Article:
- If all you want to do is fly, and you don't care what, consider the Army/Army NG. You can fly helos without a college degree as a 20 year old warrant officer and do it part time or full time. I know two different active duty Coast Guard officers. Both are prior warrant officers who went straight to WOCS/flight school after high school. Both did their time in the Army NG and also got bachelors degrees, then applied and transferred to the USCG as commissioned officers full time. One does SAR/MLE as a helo (Dolphin) pilot and the other is a C130 AC at Barbers Point. My only point is, you can fly AND go to school at the same time in the Army and if you want to fly fixed wing later on you can transfer to one of the other services. Army pilots do it all the time.

robspenc
04-17-2018, 03:05 PM
I was commissioned through Navy ROTC (NROTC) at a state university, not Air Force ROTC, but I can echo a few things:

- If you enlist in the NG (army or AF) in many states and you are attending a public university, you can often times get free tuition. My state (Maine) offers tuition waivers for enlisted guard. Also, I'm not sure if the guard offers this, but the reserves offer Tuition Assistance (TA) that can also pay for school.

- Biggest question is, do you want to fly part time or make the military a full time career? A lot of guard squadrons prefer to pick up their own enlisted guys who are a "known quantity" for UPT/flight school, so enlisting and then applying for pilot jobs in local guard squadrons after you finish college is a great way to get into a guard unit and do this part time. Conversely, if you want to go full time, ROTC is a better deal than OTS/OCS (post-graduation) in my opinion because ROTC pays for college. With that said, ROTC doesn't guarantee you a spot in flight school, so you could always get screwed and be stuck on active duty for 6 years as a desk jockey.

- If all you want to do is fly, and you don't care what, consider the Army/Army NG. You can fly helos without a college degree as a 20 year old warrant officer and do it part time or full time. I know two different active duty Coast Guard officers. Both are prior warrant officers who went straight to WOCS/flight school after high school. Both did their time in the Army NG and also got bachelors degrees, then applied and transferred to the USCG as commissioned officers full time. One does SAR/MLE as a helo (Dolphin) pilot and the other is a C130 AC at Barbers Point. My only point is, you can fly AND go to school at the same time in the Army and if you want to fly fixed wing later on you can transfer to one of the other services. Army pilots do it all the time.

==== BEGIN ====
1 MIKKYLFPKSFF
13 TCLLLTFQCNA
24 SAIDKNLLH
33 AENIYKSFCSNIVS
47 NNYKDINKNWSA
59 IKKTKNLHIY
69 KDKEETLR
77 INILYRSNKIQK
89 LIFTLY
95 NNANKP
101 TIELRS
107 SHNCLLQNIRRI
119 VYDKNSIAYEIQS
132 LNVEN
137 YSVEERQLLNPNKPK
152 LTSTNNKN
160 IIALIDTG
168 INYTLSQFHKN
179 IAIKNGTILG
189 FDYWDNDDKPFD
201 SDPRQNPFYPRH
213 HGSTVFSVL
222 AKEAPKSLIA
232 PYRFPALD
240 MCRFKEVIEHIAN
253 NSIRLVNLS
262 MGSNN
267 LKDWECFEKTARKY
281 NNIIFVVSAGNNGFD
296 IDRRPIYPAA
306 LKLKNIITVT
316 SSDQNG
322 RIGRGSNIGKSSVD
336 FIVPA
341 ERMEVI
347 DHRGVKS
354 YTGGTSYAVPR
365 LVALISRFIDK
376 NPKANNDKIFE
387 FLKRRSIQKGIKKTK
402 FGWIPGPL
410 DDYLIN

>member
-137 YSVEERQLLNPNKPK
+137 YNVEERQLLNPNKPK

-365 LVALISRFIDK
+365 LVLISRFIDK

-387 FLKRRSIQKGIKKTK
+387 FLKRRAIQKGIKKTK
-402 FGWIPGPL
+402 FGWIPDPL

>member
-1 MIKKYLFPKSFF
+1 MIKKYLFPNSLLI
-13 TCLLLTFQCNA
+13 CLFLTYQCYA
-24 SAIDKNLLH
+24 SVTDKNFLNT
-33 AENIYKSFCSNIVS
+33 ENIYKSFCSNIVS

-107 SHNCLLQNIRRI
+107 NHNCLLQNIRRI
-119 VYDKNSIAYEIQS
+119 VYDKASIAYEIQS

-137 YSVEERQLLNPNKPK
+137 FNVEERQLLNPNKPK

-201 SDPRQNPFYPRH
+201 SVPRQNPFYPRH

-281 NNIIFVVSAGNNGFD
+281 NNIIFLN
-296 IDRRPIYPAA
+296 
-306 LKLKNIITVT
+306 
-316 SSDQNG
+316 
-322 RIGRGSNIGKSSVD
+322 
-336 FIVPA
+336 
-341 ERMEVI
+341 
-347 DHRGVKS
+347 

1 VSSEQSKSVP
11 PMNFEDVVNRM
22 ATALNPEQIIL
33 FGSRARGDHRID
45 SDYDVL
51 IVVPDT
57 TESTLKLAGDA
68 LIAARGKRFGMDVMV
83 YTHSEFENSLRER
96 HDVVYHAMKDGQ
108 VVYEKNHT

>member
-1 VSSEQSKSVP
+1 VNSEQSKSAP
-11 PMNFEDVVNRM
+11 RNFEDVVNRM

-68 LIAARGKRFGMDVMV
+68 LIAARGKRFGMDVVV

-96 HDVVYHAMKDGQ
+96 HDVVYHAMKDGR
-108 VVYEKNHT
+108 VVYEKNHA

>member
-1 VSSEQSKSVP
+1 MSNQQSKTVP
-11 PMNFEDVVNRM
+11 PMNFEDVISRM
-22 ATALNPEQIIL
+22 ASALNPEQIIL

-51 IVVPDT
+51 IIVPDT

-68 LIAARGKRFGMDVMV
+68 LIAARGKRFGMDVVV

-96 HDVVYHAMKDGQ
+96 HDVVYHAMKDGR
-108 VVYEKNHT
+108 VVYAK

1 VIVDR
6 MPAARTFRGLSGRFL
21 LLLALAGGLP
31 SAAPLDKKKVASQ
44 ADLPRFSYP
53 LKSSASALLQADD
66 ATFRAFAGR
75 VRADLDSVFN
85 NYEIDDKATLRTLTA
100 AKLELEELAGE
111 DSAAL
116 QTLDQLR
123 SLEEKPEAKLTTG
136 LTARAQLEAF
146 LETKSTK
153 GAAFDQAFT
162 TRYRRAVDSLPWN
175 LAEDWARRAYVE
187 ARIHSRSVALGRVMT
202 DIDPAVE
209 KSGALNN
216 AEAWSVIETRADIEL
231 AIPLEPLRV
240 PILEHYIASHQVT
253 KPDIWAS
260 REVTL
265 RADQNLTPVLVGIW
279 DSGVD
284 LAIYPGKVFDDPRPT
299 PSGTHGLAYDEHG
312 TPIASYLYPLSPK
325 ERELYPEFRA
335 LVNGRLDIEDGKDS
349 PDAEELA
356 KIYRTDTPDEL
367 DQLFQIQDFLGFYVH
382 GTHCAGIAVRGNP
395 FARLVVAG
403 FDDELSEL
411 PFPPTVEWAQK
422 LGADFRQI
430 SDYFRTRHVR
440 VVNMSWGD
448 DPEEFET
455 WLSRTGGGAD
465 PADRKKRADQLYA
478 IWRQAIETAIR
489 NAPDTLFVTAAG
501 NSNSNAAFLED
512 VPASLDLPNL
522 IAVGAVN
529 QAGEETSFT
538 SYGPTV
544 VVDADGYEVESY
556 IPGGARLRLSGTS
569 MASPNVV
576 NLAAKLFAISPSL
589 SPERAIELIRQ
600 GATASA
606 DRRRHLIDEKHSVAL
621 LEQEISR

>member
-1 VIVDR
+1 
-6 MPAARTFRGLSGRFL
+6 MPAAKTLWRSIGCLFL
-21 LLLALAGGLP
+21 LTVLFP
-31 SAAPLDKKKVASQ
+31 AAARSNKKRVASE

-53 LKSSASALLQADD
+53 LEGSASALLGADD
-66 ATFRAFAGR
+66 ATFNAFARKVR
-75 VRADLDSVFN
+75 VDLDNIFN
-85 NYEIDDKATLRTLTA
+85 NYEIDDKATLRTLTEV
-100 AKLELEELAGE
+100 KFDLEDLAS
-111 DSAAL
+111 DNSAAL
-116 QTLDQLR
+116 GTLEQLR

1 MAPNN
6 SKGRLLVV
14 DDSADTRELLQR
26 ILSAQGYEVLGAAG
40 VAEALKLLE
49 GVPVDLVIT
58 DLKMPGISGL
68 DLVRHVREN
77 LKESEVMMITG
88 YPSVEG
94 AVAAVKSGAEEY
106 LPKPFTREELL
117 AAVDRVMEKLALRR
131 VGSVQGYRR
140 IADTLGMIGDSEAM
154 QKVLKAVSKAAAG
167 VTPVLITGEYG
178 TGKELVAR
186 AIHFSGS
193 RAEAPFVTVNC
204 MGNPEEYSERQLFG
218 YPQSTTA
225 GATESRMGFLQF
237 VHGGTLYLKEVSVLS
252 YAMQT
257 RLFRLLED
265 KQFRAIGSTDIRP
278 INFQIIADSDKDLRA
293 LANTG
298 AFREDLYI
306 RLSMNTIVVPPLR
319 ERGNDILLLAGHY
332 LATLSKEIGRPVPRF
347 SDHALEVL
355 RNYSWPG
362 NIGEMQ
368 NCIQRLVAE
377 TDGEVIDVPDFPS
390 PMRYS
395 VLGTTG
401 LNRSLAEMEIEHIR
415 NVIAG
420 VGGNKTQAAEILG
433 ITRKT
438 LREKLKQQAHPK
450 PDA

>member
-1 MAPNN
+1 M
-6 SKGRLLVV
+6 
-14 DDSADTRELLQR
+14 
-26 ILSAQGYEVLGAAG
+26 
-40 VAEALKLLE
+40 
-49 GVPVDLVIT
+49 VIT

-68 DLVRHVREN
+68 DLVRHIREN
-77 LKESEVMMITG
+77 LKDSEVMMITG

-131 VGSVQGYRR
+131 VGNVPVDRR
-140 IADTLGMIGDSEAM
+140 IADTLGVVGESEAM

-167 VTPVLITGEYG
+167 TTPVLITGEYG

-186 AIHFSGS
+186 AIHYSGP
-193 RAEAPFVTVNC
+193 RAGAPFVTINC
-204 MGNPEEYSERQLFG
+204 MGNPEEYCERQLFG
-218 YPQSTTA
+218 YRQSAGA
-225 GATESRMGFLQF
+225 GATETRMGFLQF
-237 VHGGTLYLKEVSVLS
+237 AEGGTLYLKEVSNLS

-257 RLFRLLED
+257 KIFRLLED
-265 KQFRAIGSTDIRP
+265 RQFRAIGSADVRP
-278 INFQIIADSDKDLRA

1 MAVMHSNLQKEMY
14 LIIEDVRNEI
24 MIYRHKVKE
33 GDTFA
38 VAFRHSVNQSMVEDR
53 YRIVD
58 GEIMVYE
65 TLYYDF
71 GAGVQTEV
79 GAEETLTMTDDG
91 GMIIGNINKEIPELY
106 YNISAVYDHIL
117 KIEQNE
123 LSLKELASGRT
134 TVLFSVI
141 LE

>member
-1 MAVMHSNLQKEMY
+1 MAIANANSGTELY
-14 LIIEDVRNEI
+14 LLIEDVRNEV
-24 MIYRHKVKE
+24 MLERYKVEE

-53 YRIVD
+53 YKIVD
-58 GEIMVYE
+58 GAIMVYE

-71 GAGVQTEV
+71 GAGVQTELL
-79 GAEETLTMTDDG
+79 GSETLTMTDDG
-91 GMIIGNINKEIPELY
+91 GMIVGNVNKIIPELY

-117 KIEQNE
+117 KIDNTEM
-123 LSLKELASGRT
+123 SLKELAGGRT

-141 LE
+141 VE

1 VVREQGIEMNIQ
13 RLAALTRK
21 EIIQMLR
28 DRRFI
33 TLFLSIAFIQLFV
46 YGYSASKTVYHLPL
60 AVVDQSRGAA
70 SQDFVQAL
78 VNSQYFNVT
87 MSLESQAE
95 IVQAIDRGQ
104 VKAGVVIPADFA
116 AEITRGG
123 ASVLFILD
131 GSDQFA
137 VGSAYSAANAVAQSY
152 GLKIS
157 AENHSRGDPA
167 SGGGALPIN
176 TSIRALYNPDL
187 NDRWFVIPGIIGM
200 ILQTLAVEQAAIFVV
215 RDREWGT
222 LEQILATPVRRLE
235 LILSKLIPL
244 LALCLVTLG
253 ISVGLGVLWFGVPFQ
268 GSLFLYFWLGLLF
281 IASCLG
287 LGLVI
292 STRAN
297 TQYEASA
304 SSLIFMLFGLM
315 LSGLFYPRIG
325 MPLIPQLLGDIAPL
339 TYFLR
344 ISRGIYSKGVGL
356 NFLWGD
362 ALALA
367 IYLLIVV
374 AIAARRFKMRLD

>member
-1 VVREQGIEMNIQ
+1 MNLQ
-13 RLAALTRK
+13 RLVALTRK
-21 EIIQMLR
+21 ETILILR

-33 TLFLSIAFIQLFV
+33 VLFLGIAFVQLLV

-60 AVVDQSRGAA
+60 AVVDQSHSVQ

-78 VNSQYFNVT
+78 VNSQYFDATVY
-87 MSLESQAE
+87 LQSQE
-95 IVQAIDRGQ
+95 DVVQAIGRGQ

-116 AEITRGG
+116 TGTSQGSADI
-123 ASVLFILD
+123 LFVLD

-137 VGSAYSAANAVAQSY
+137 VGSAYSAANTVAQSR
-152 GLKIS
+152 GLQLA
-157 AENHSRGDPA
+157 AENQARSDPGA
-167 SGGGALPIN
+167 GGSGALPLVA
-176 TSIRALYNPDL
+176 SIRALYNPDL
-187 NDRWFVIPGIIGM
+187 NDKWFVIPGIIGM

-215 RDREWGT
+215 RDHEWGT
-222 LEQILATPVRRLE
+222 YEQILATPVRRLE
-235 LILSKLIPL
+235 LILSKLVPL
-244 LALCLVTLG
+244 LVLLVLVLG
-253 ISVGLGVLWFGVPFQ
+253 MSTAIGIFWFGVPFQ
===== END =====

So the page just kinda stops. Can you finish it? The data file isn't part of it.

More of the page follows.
I have not really considered the Army NG. Though, I am interested in flying helos. Is the hiring process similar to the ANG? Do they hire guys off the street like the ANG? How competitive is it to get a flight slot compared to the ANG? Though a degree is not necessarily required, is some college needed? I would want to get a bachelor's degree eventually. If I went the Army route I would probably only be interested in the guard rather than active duty.

robspenc
04-17-2018, 03:12 PM
Hello,

I am a T-38 instructor pilot. We have tons of students, right now, in AF pilot training that are off the street hires. What I mean by that is, 2/3rds of our Guard/Reserve student pilots have no prior military experience. There are Guard units all over the nation that hire college grads that have some flying experience, send them to Officer Training School and AF pilot training.

My advice is hell no to AFROTC. Active-duty pilot retention is terrible and the AF is dying for pilots. Many ANG units need young pilots also. Avoid active-duty like the plague.

Get your degree and earn at least your private pilot certificate. While in college, contact every single Guard fighter unit in the country. Score well on the AFOQT and earn good grades, some Guard unit WILL hire you.

I know it's hard to judge, but do you think that ANG units will be hiring that much in the next few years when I am ready to apply?

Also, I am planning on getting my private pilot's license soon. Is it necessary/beneficial to do any more ratings such as an instrument rating?

Adlerdriver
04-17-2018, 04:09 PM
I know it's hard to judge, but do you think that ANG units will be hiring that much in the next few years when I am ready to apply? Impossible to say for sure. Things can change rapidly. However, airlines are planning to hire consistently over the next decade based on planned retirements. So, I think it's likely hiring into both AD and ANG pilot slots will continue steadily.